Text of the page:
THIS year marked not only the beginning of a new millennium, but of a truly new era as well. In one sense, that era began on September 11th but, in another sense, it began on January 20th, when George W. Bush became President of the United States. The new administration has quietly made a sea change in American foreign policy, both in the Middle East and with the Russians.
After years of responding to Palestinian violence by leaning on Israel to make more concessions, the American government has now responded by demanding that Arafat stop the violence before he can expect anything. Within an incredibly short time, not only Arafat but even the Hamas terrorist group has started backing away from violence, at least for now.
For many years, especially during the Clinton administration, it was dogma in politics and in the media that concessions were the way to promote "the peace process." The fact that the new approach has produced more results than the old will of course make little or no difference to the intelligentsia, who do not give up their dogmas easily, just because of mere facts.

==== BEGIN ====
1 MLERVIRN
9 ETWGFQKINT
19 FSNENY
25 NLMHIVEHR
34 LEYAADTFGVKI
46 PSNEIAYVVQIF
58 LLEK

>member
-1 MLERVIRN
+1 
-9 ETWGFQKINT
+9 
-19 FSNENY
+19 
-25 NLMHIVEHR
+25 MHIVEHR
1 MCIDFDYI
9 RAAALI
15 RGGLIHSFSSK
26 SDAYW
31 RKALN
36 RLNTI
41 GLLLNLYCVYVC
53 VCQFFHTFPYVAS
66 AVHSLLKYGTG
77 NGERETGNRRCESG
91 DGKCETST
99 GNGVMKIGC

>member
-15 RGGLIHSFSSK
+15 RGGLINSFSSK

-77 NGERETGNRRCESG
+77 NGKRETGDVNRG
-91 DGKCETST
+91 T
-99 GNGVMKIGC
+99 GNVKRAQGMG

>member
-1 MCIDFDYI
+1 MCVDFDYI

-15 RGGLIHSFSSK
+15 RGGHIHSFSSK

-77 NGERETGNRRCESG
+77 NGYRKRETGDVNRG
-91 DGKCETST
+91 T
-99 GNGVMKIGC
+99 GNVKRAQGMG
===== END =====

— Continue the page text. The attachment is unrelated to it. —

Another dogma that has dominated American foreign policy for years is that the Anti-Ballistic Missile treaty with the Soviet Union must still be observed, lest we "de-stabilize" the delicate nuclear balance and risk military escalation, perhaps ending in a nuclear holocaust. Here again, the Bush administration has quietly but firmly dumped that notion into the garbage can -- and our relations with the Russians have never been better.
Only stunned silence has come from those who for so long promoted the now discarded doctrine of the sacredness of the ABM treaty. Admitting that they were wrong is virtually out of the question, because that would cast doubt on their whole vision of the world -- and of themselves.
Another doctrine growing out of that vision is that we must walk on eggshells in our foreign policy, in order not to offend "world opinion." Once more, the Bush administration has quietly but substantially shifted our policy to saying what our position is -- and inviting others to join us -- rather than letting "world opinion" determine what we are going to do.
President Bush has made it clear to the world that we are going to do whatever we have to do to safeguard our country and that others are "either with us or with the terrorists." Nor will we fail to note who is on what side -- and to act accordingly.
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